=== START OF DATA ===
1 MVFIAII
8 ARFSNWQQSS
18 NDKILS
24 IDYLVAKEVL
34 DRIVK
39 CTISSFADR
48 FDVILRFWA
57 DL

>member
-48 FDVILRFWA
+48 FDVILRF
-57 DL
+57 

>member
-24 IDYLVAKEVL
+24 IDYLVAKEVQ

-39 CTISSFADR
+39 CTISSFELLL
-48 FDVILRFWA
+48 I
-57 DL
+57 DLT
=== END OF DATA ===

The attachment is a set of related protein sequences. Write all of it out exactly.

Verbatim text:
1 MVFIAII
8 ARFSNWQQSS
18 NDKILS
24 IDYLVAKEVL
34 DRIVK
39 CTISSFADR
48 FDVILRFWA
57 DL

>member
-48 FDVILRFWA
+48 FDVILRF
-57 DL
+57 

>member
-24 IDYLVAKEVL
+24 IDYLVAKEVQ

-39 CTISSFADR
+39 CTISSFELLL
-48 FDVILRFWA
+48 I
-57 DL
+57 DLT